Daily Rules, Proposed Rules, and Notices of the Federal Government
On November 24, 2009, the President established the Presidential Commission for the Study of Bioethical Issues (Commission) to advise him on bioethical issues generated by novel and emerging research in biomedicine and related areas of science and technology. The Commission is charged to identify and promote policies and practices that assure ethically responsible conduct of scientific research, healthcare delivery, and technological innovation. In undertaking these duties, the Commission seeks to identify and examine specific bioethical, legal, and social issues related to potential scientific and technological advances; examine diverse perspectives and possibilities for international collaboration on these issues; and recommend legal, regulatory, or policy actions as appropriate.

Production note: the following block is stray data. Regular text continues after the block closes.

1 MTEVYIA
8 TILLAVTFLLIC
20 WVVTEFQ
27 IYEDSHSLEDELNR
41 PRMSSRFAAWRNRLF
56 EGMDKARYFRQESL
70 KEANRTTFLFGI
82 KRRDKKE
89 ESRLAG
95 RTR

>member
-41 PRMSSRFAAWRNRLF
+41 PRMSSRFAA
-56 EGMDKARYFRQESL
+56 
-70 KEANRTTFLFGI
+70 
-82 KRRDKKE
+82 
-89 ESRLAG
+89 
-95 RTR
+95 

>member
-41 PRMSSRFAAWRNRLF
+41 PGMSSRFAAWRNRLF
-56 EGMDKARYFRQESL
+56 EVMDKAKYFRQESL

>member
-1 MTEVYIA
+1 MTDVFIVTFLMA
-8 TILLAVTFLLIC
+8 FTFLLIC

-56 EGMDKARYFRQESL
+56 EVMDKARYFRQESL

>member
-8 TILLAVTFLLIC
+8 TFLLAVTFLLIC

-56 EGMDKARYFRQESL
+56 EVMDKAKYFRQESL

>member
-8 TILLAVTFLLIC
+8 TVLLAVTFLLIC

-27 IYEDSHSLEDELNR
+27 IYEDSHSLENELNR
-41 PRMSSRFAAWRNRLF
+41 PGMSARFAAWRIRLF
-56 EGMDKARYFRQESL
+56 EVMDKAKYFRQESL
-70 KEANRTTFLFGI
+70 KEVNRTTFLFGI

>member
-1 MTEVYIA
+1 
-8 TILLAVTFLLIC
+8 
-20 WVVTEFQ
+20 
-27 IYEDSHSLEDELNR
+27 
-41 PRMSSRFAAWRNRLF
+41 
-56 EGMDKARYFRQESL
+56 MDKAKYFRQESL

On October 1, 2010, the U.S. Government disclosed that it had supported research on sexually transmitted diseases in Guatemala from 1946 to 1948 involving the intentional infection of vulnerable human populations. In response, President Barack Obama directed the Presidential Commission for the Study of Bioethical Issues (the Commission) to “oversee a thorough fact-finding investigation into the specifics” of the U.S. Public Health Service supported research, and to conduct a review of current human subjects protection “to determine if Federal regulations and international standards adequately guard the health and well-being of participants in scientific studies supported by the Federal Government.” The President asked specifically for assurance “that current rules for research participants protect people from harm or unethical treatment, domestically as well as internationally.” President Obama directed the Commission to consult with its counterparts in the global community and to seek the insight of international experts as part of its work on contemporary protections for human subjects of research. The Commission
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